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I have a feeling you may find that your separate games end up competing largely with each other - it is very unlikely that I will play several games concurrently, if they share 90% of their content. On the other hand, since each game aims for a niche market, and has vastly lowered production costs, this may be justifiable.

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There are a few games that do what you're suggesting. For instance, the Mario games. Aside from all the platformers, you have Mario Kart, Mario Smash Court, Mario Soccer, Mario Tennis, Mario Party, etc. etc. and you have Luigi's Mansion and Wario-Ware, as well. And, of course, Super Smash Brothers. In the case of Tekken, that franchise had a spin-off game called Death By Degrees, starring Nina Williams, a character from Tekken. The Final Fantasy franchise follow a vaguely connected model. And, so does Warcraft, with their strategy series and their MMO, which is based on the original Warcraft games.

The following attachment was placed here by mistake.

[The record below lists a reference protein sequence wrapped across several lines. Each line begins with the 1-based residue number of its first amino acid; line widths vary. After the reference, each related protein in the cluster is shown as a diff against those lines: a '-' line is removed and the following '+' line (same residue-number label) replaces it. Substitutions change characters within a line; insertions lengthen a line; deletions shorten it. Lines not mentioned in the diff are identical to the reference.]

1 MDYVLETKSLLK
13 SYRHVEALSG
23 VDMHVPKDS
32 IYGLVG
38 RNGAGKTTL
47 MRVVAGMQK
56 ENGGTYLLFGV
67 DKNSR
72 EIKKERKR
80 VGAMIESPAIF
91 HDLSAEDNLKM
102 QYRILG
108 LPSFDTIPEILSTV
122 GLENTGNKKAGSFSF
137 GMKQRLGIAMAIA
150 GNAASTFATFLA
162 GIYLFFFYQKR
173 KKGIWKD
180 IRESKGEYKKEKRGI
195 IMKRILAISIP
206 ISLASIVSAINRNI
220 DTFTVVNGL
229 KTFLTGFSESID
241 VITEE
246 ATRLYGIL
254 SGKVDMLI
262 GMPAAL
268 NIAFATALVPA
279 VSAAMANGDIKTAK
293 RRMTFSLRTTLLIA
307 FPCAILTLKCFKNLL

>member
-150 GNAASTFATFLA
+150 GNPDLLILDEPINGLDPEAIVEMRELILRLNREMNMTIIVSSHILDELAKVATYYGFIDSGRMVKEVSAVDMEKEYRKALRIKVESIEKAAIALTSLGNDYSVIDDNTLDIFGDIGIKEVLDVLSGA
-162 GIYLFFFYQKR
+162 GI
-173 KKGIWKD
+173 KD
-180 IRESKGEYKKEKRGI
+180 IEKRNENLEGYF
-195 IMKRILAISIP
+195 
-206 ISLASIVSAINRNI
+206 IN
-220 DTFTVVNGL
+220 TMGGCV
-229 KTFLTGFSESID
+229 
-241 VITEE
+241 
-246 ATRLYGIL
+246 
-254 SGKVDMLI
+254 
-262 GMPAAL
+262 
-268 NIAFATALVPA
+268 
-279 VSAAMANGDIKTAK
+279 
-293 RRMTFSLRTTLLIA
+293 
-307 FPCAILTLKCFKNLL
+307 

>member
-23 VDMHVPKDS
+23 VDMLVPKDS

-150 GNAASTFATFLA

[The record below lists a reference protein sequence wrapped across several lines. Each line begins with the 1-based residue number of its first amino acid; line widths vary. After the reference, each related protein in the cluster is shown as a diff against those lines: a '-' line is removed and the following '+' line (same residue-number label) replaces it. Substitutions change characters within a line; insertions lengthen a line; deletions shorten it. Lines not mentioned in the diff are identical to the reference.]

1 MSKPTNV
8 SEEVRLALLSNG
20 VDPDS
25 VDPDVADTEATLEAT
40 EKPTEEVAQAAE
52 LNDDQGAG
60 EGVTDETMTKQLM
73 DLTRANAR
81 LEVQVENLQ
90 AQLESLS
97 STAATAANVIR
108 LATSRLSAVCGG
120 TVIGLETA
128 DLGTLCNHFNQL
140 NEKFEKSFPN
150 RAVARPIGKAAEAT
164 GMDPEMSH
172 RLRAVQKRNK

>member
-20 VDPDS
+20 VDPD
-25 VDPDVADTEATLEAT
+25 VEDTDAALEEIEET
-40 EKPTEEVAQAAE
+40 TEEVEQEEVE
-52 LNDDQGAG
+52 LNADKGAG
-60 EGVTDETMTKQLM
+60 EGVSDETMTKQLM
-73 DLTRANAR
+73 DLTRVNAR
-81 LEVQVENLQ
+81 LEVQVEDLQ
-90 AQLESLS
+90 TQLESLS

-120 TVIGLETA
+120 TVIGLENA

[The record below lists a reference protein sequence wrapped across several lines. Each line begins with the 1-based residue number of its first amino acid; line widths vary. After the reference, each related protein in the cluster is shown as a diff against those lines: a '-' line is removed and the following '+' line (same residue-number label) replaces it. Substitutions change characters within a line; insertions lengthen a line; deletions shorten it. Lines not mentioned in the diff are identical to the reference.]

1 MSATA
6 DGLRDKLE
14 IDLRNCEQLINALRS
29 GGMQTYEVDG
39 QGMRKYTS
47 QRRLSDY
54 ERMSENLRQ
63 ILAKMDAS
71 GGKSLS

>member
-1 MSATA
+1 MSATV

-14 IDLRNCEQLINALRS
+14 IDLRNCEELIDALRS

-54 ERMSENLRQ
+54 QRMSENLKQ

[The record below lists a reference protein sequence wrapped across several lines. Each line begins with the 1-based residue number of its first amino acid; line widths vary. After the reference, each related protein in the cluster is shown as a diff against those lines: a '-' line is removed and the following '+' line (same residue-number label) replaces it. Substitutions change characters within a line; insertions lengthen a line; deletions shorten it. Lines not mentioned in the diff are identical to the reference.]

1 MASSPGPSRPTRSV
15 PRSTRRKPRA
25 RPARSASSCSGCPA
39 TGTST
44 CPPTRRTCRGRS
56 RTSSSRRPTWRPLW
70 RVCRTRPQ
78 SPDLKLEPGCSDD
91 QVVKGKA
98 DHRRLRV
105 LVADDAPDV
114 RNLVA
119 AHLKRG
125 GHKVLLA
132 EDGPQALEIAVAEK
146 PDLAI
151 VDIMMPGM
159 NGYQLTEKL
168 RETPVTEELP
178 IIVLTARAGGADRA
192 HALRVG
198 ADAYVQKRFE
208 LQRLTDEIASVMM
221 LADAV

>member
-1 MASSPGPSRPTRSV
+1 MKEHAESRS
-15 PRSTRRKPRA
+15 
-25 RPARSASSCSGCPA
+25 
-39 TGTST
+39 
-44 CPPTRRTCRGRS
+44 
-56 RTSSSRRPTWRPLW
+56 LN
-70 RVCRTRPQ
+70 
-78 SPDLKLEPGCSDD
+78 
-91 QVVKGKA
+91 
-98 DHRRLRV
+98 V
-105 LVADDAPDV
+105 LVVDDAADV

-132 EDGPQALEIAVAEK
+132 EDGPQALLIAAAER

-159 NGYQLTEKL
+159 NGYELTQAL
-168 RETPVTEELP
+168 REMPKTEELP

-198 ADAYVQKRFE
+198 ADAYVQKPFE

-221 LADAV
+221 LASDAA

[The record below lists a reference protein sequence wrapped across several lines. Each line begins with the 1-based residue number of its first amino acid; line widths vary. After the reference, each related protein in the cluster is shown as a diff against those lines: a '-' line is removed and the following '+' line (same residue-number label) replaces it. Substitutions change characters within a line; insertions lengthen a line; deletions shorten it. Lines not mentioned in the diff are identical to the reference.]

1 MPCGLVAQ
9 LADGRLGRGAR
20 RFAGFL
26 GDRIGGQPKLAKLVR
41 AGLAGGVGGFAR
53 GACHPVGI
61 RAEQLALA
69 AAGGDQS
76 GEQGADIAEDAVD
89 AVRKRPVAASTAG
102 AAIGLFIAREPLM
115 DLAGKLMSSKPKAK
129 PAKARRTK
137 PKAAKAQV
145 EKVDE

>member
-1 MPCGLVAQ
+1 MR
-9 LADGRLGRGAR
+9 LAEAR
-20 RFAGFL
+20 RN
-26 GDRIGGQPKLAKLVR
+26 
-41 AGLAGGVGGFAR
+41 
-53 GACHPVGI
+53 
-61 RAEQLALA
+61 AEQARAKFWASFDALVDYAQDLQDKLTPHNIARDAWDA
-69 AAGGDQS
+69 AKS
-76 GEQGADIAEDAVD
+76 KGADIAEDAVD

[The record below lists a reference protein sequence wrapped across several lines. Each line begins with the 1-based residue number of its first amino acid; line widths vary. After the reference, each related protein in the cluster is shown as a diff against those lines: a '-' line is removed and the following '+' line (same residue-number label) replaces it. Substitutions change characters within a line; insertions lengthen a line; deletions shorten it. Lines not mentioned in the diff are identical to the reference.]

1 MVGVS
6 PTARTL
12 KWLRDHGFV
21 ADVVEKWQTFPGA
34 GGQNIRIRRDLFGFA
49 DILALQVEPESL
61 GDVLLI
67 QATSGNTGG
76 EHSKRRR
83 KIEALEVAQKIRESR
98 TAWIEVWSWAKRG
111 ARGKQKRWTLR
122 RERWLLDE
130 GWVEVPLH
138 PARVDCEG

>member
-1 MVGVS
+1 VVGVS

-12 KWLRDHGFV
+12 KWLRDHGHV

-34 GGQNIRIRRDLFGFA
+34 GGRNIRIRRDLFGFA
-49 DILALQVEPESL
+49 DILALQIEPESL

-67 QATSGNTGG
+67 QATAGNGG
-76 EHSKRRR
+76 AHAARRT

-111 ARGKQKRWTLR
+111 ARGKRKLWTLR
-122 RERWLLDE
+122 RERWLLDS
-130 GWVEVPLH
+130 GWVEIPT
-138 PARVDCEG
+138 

But it's not limited to MMO's. I can't see how this idea has anything to do with MMO's.

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Original post by Metallon
But it's not limited to MMO's. I can't see how this idea has anything to do with MMO's.
I think the OP was intending that the games actually share the same world. As in same database, same servers, players can interact with the players of the other games.

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Original post by swiftcoder
I have a feeling you may find that your separate games end up competing largely with each other - it is very unlikely that I will play several games concurrently, if they share 90% of their content.


You might only play one, but then if you're playing game A, but I'm playing Game B, we both get to enjoy the experience we want while both contributing to the same online population of this city.

I think the idea is pretty good. The hard part is implementing the different parts in ways that make them all fun to a particular audience while actually adding something to the players of other games. Just being part of the same city isn't enough. Some of your ideas definitely hit on this (healing players from GTA: Criminal or GTA: Cops, for instance).